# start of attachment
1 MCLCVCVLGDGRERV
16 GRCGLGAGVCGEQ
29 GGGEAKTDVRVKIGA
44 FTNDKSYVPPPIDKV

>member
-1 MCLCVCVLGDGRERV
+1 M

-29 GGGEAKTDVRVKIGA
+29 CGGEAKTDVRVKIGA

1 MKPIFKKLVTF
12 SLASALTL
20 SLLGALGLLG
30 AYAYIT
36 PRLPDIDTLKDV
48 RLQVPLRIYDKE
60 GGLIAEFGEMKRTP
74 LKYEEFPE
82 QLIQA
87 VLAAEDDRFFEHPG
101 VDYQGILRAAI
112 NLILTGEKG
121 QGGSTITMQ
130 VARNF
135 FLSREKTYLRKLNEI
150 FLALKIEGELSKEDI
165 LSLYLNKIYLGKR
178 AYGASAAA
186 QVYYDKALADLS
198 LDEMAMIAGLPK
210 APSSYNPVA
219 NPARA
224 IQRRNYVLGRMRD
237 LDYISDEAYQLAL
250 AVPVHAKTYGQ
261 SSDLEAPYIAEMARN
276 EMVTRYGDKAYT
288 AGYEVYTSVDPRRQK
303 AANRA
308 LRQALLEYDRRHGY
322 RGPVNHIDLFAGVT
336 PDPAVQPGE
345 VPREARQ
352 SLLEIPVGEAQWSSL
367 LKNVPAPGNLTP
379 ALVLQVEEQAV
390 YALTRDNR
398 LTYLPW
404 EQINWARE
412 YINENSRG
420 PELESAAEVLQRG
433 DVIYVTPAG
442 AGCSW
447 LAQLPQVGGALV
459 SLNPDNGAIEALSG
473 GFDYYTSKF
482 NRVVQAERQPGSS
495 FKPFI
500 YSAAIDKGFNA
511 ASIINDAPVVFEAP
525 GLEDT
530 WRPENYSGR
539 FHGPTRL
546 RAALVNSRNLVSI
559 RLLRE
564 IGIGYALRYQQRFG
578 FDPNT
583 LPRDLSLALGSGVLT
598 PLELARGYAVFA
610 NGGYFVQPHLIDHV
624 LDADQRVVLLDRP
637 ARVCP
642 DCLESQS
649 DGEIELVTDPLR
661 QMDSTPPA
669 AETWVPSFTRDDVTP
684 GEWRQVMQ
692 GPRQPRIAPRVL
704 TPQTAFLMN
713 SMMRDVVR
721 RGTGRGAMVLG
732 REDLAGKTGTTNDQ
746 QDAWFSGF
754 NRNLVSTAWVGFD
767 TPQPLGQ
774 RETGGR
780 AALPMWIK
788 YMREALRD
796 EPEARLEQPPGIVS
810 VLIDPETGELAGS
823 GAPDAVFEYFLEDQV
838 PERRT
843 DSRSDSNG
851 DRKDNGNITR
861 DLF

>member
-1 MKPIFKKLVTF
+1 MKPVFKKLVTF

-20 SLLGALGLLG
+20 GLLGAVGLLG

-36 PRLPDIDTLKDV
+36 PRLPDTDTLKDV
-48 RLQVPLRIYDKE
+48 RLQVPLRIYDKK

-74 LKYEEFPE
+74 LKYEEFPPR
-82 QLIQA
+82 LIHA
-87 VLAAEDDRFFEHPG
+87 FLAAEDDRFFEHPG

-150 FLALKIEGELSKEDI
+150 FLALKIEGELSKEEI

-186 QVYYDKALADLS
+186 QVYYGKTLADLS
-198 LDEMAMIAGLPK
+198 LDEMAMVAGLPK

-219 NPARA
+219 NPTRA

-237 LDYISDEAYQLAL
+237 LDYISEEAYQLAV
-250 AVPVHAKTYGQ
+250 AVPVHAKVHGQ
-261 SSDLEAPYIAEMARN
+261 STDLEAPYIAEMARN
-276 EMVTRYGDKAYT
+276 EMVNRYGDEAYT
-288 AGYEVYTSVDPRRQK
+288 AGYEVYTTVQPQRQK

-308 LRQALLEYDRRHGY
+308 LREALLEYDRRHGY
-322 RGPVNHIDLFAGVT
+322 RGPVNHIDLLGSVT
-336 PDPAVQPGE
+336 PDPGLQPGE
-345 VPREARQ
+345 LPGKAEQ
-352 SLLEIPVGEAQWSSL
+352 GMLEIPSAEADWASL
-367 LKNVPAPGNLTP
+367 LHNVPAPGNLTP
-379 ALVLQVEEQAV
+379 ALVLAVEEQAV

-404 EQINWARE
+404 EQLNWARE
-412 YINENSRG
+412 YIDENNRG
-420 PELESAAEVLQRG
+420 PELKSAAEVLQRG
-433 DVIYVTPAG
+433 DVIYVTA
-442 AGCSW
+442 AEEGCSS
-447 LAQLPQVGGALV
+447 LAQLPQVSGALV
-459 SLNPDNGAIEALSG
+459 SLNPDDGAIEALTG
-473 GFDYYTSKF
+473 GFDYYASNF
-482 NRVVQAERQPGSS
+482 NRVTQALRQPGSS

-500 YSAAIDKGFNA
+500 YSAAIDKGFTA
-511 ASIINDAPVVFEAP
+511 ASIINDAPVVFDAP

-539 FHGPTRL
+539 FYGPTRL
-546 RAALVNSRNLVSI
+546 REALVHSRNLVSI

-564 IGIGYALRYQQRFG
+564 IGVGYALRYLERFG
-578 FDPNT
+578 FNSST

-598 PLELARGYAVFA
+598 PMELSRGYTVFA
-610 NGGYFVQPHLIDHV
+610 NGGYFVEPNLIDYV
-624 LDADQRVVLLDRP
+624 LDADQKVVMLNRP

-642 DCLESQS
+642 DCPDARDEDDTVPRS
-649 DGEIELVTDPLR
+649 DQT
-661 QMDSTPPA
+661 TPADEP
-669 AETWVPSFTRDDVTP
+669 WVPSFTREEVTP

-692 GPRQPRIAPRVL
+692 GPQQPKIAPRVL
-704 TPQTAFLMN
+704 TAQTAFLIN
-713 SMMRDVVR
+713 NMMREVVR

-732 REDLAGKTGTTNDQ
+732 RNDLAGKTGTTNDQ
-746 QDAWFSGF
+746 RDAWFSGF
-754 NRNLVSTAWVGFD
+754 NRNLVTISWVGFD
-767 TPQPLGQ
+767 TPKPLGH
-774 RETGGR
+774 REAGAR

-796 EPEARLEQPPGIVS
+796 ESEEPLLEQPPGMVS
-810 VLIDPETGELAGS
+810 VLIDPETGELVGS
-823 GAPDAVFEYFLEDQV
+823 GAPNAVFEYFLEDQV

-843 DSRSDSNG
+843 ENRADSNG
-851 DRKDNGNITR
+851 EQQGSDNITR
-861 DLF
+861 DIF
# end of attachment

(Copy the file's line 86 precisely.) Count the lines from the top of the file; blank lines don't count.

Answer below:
780 AALPMWIK